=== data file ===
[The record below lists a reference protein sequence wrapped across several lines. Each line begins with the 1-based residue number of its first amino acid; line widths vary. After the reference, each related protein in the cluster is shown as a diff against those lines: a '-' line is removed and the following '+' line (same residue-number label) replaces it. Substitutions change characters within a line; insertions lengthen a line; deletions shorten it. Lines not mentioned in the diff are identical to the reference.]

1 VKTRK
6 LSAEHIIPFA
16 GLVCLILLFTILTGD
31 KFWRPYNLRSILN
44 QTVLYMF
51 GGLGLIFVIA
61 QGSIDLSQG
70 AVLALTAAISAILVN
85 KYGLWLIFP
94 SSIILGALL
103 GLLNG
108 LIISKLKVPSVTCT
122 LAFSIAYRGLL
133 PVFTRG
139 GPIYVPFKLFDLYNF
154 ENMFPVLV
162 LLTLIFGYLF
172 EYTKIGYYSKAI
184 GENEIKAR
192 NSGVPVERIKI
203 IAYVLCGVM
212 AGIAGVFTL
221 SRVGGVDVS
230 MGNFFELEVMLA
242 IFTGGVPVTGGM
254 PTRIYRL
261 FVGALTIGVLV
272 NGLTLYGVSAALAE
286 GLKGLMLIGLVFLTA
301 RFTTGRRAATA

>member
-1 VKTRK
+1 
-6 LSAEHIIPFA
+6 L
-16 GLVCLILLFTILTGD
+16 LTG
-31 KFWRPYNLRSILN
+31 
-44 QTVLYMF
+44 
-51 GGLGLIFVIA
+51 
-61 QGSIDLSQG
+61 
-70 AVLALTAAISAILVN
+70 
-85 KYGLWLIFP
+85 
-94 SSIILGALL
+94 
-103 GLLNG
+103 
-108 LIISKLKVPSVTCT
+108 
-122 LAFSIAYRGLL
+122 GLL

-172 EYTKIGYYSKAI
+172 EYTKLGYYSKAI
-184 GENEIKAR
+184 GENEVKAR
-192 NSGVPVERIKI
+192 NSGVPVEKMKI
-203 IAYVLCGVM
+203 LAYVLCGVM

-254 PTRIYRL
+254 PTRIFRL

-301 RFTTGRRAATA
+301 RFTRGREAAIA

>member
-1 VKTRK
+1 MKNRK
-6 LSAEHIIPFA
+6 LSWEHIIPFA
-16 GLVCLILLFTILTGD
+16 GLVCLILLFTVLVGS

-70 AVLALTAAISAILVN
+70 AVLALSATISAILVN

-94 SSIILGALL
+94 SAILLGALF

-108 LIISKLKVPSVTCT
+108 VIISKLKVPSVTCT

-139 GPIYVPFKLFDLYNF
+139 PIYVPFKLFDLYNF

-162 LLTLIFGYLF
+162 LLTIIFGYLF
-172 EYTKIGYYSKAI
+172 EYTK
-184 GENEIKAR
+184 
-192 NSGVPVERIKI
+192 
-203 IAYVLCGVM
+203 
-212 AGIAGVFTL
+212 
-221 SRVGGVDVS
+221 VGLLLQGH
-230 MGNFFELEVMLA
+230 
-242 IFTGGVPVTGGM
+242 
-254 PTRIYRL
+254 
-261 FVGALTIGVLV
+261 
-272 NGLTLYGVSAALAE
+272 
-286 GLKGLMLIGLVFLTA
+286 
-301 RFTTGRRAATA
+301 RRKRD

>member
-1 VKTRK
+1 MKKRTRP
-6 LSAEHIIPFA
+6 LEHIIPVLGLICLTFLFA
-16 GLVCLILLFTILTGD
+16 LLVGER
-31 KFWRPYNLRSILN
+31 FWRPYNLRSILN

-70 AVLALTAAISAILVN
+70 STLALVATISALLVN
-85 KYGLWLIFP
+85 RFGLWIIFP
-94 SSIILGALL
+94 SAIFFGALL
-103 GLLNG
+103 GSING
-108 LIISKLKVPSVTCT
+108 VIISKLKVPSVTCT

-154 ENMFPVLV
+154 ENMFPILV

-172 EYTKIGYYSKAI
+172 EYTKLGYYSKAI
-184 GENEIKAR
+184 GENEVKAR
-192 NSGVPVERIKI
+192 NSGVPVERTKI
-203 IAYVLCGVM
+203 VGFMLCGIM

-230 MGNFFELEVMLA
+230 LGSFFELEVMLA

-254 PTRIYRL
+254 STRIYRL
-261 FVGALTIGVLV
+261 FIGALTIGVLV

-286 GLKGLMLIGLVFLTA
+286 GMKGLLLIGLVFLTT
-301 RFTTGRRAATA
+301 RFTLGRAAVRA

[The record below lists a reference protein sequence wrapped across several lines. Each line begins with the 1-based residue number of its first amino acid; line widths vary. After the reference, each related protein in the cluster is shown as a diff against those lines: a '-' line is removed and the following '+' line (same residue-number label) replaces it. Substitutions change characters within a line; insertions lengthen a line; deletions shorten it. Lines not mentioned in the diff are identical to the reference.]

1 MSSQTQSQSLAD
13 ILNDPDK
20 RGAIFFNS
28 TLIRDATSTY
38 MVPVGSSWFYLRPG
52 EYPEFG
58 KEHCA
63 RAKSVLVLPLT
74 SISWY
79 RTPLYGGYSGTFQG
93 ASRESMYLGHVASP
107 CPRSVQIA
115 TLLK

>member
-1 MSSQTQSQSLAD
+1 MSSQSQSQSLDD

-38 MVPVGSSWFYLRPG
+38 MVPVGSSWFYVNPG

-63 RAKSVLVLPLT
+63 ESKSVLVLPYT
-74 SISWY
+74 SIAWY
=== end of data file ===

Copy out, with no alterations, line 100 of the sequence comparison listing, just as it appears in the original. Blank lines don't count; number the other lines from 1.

-230 MGNFFELEVMLA